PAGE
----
Brain Responses to Passive Sensory Stimulation Correlate With Intelligence Frontiers in Aging Neuroscience, 11, 2019
Authors: A Horwitz, M Klemp, H Horwitz, M D Thomsen, E Rostrup, E L Mortensen, M Osler, M Lauritzen, K Benedek AbstractJournal (Open Access)
This study investigates the association between intelligence and brain power responses to a passive audiovisual stimulation. We measure the power of gamma-range steady-state responses (SSRs) as well as intelligence and other aspects of neurocognitive function in 40 healthy males born in 1953. The participants are a part of a Danish birth cohort study and the data therefore include additional information measured earlier in life. Our main power measure is the difference in power between a visual stimulation and a combined audiovisual stimulation. We hypothesize and establish empirically that the power measure is associated with intelligence. In particular, we find a highly significant correlation between the power measure and present intelligence scores. The association is robust to controlling for size-at-birth measures, length of education, speed of processing as well as a range of other potentially confounding factors. Interestingly, we find that intelligence scores measured earlier in life (childhood, youth, late midlife), are also correlated with the present-day power measure, suggesting a deep connection between intelligence and the power measure. Finally, we find that the power measure has a high sensitivity for detection of an intelligence score below the average.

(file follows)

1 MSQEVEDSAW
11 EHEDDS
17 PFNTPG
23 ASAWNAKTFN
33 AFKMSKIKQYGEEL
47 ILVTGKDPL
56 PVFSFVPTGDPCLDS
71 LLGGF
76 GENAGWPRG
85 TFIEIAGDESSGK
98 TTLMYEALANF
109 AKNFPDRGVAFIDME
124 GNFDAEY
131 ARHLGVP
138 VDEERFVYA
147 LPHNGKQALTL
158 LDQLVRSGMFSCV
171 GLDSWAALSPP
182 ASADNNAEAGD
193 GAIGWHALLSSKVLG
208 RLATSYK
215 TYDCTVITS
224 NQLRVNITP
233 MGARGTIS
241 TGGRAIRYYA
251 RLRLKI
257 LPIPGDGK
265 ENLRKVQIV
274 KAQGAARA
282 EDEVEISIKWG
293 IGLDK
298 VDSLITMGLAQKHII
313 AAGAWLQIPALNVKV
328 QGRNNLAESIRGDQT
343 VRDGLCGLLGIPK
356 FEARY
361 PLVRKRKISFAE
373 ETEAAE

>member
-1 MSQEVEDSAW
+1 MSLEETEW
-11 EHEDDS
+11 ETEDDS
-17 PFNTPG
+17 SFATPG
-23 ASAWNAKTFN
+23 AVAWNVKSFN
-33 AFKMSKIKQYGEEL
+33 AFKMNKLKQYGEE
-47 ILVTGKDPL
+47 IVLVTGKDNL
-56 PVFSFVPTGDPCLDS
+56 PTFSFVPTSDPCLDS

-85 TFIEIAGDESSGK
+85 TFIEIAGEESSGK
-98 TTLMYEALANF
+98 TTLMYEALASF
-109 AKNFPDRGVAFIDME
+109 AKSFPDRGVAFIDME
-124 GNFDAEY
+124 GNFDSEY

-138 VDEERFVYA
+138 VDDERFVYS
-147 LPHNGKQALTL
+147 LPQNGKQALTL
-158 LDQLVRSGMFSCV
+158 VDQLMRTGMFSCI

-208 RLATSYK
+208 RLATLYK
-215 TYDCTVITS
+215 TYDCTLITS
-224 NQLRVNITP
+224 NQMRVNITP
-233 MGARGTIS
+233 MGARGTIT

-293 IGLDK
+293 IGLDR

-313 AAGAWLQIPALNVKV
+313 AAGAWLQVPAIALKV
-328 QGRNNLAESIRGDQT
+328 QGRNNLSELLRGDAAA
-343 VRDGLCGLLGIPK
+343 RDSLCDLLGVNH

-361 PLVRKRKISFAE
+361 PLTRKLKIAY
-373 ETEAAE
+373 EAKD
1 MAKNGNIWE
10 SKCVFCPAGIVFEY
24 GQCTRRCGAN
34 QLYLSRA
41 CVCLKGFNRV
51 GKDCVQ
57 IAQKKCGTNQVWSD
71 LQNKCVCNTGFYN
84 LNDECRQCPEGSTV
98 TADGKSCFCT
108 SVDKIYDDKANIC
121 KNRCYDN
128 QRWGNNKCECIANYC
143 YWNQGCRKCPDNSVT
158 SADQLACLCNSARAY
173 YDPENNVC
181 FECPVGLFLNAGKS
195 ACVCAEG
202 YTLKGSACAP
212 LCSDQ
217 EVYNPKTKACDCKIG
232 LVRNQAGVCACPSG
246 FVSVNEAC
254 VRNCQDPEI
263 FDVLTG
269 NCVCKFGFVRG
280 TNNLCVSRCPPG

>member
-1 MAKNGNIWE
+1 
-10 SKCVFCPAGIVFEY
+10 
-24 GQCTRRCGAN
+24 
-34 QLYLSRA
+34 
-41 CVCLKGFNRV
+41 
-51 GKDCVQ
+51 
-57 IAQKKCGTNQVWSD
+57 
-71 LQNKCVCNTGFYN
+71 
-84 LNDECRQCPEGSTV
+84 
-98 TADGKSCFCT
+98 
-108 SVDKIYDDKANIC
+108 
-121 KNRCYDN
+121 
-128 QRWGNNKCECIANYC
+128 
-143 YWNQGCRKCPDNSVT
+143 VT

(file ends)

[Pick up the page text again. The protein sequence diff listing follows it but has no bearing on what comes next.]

The Prognosis Following Amphetamine Poisoning Scandinavian Journal of Public Health, 45, 773–781, 2017
Authors: H Horwitz, K Dalhoff, M Klemp, A Horwitz, J Andersen, G Jürgens AbstractJournal
Aims: This study investigated the long-term mortality following poisoning by amphetamine or substituted amphetamines. Furthermore, we examined the social problems and somatic and psychiatric co-morbidity related to amphetamine poisoning, and their impact on the long-term survival. Methods: We identified amphetamine poisoned patients from the Danish Poison Information Centre database and correlated their personal identification numbers with seven Danish national registries related to different social and health aspects. For each case we sampled 100 age and gender matched controls from the background population. Results: From August 2006 to December 2013 we identified 1,444 patients (70% males) who experienced amphetamine poisoning. Fifty-two percent of the cases were classified as mixed poisonings and the average age at first contact was 24.8 years (SD 8.6). The prevalence of psychiatric disorders, HIV, viral hepatitis, and previous prison incarceration was approximately ten times higher than among healthy controls. After seven years 11% were deceased as opposed to 0.6% in the control group, and 64% of the patients died from unnatural causes. Male gender (HR 2.29, 95% CI (1.07-4.90)), age (HR 1.06, 95% CI (1.03-1.09)), opioid dependence (HR 2.88, 95% CI (1.42-5.85)), schizophrenia (HR 3.09,95% CI (1.63-5.86)), affective disorders (HR 2.65, 95% CI (1.44-4.90)) and HIV (HR 5.45, 95% CI (1.19-24.90)) were associated with a high mortality. Furthermore, a significant proportion of these patients experienced social and health related deterioration in the years following poisoning. Conclusion: Amphetamine poisoning is associated with a poor long-term prognosis and is complicated by additional social and health related issues.